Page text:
You’re fit, fun and healthy! You never get sick, so you don’t really have to worry about health insurance. That’s an often repeated narrative that we hear it in the news media, from our elected officials and sometimes even the HR personnel at your jobs. Maybe you’ve even repeated it to yourself as you mouse hovers over all your employer’s health insurance offerings during open enrollment season. But don’t let the myth of being “eternally healthy” keep you from making smart decisions as they relate to your health care and your finances. Yes, health insurance is confusing. And, sure, you may not really need it right now. But familiarizing yourself with these health insurance terms can help you track your spending and empower you in interactions with your doctor’s billing office and health plan reps.
Your deductible is the amount of money you have to pay for health care services before your insurance plan pays for anything. And personally, when assessing how much I can afford/want to pay for health care over the course of a year, I start by comparing the deductibles of different plans.
Being somewhat of an anomaly (a young person with a chronic illness), I am a fan of the “low-deductible plan.” I know that I’m going to use health care services every year, beyond the annual preventative physical. So I want to pay as little as possible before my health insurance takes over. Low-deductible plans often come with a higher monthly insurance premium.
Lower monthly premiums usually buddy up with “high-deductible plans,” which the IRS defines as any plan requiring the individual to pay at least $1,350 before the insurance company contributes.
Your deductible is not a secret or surprise. You know what it will be as soon as you sign up for health insurance. So in addition to paying your monthly premium, set aside some extra money every month to cover your deductible. High-deductible plans allow you to set up a health savings account (HSA NOT FSA) where you can deposit money specifically for health expenses.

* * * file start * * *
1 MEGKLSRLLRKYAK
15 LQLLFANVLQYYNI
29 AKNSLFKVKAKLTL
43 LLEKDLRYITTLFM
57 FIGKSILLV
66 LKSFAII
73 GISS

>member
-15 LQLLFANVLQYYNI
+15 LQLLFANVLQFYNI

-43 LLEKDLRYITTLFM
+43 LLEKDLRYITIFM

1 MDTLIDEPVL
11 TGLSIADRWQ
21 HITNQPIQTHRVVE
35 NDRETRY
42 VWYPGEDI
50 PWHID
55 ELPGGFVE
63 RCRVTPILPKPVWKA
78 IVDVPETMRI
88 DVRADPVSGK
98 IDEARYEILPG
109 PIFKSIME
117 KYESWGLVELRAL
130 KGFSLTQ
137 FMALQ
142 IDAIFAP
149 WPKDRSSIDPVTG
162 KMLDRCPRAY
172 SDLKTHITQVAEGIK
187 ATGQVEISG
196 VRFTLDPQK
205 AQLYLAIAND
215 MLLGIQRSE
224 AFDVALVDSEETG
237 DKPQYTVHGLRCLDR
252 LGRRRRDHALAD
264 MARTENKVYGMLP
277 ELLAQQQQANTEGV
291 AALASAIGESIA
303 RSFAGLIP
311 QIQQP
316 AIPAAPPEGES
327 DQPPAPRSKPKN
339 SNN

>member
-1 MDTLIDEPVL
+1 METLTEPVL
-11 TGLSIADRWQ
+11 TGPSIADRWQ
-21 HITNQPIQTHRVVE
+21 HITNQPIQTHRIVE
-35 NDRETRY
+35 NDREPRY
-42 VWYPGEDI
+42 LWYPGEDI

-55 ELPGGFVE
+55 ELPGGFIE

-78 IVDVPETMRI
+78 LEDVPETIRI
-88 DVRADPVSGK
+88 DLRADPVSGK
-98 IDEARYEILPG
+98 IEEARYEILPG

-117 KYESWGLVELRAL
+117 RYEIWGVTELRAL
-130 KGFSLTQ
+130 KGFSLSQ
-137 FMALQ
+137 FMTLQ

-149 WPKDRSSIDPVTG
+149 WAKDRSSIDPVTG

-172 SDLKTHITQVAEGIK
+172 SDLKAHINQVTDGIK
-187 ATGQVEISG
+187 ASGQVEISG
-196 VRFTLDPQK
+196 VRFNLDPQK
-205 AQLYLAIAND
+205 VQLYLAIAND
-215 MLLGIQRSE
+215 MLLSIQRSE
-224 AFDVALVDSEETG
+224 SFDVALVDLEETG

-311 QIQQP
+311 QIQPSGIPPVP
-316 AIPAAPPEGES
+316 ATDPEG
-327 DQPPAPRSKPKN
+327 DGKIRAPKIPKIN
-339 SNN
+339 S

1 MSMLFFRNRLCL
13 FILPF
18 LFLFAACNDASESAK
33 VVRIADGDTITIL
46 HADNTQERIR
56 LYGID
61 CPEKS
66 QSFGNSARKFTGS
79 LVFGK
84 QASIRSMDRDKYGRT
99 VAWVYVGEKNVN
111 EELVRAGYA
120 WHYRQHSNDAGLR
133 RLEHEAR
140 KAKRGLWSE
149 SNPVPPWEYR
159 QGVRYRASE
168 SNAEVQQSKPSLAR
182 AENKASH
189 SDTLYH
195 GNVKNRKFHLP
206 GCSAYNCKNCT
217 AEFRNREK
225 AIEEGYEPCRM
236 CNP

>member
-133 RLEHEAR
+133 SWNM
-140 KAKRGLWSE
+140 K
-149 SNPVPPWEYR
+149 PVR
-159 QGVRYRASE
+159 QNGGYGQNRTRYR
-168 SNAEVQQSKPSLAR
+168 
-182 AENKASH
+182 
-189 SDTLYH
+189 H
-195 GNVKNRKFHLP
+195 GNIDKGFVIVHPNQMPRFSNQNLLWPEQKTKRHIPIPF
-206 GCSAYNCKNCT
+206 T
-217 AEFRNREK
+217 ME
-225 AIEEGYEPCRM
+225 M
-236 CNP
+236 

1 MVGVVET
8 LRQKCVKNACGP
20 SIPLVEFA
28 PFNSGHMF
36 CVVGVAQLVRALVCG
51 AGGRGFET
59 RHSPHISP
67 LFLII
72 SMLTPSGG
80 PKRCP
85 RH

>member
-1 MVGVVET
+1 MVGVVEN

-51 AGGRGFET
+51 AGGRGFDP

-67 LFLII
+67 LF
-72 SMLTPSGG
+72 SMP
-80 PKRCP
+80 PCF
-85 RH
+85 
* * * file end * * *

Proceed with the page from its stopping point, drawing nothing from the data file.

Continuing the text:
Once you’ve met your deductible, the copay for your insurance plan comes into play. This is a portion of money that you pay toward a health care service.
Before meeting your deductible, you might have to pay $100 to see your primary care physician. When you meet the deductible (be it $500 or $1300) you should only have to pay a fraction of that cost, maybe $20 to $30 for the visit. Sometimes you have to pay more for specialists or certain services, like getting a CT scan or an MRI.
Just like deductibles, health service copays aren’t a secret. Get ahold of your insurance plan’s health care service charts or create an account on their website to view your plan’s set copayments for any service you need to get or are considering.
I’ve noticed that this is a term that trips a lot of people up. The main question: What’s the difference between a copay and coinsurance? For one, not all insurance plans have copays, and not all plans have coinsurance.
The insurance plan I’ve used for the past couple of years has required me to pay coinsurance after meeting my deductible. With coinsurance, I pay a percentage of each health care service I receive. My current coinsurance is 20 percent. So a $100 doctor’s visit would cost me $20 after meeting my deductible.
Let’s just say you’re having an off year. You went from being perfectly healthy–not one sneeze or sniffle or even a raspy throat–to blocking off sections of your calendar to make time for repeated visits to the doctor. You’ve paid your deductible, now you’re shelling out different amounts of cash before every X-ray and lab test. It’s a lot, and eventually you start wondering, how much more money can they take?! Don’t worry, there is a limit. It’s called the out-of-pocket maximum and it’s the maximum amount of money that you will pay on health care services over a one-year period.
Let’s say your plan offers has an out-of-pocket maximum of $1000. If your deductible is $500, and you meet your deductible, then you’re only halfway to the max. All the copayments or coinsurance you pay after reaching your deductible would have to add up to $500 to meet the $1000 out-of-pocket max. But once that maximum is reached, you pay nothing else for all health care! This includes visits to specialists, MRIs, blood-draws, X-rays, surgeries and hospital stays. A recent hospital stay for me cost about $33,000. Of course, thanks to my maximum, I did not have to pay that.
Reaching your out-of-pocket maximum can be a blessing and a curse. On one hand, it indicates that you’ve probably had to use a lot of health care services in one year, which is never fun. But on the other hand, reaching that limit puts you in a good position to get some “free” health care to take care of some things you’ve have been putting off. You can go see that podiatrist for a lingering foot issue, or finally getting that mole you’ve been wondering about looked at. But remember to take care of these health care “extras” before the plan year ends so that you don’t have to pay anything for that service. Once January 1 hits, it’s back to meeting the deductible and out-of-pocket max.
Jewel Edwards-Ashman is a writer, editor and aspiring YouTube hip-hop dancing sensation. She’s an INFJ who loves getting into deep conversations about health care, money and the best ways to prepare the perfect roast chicken.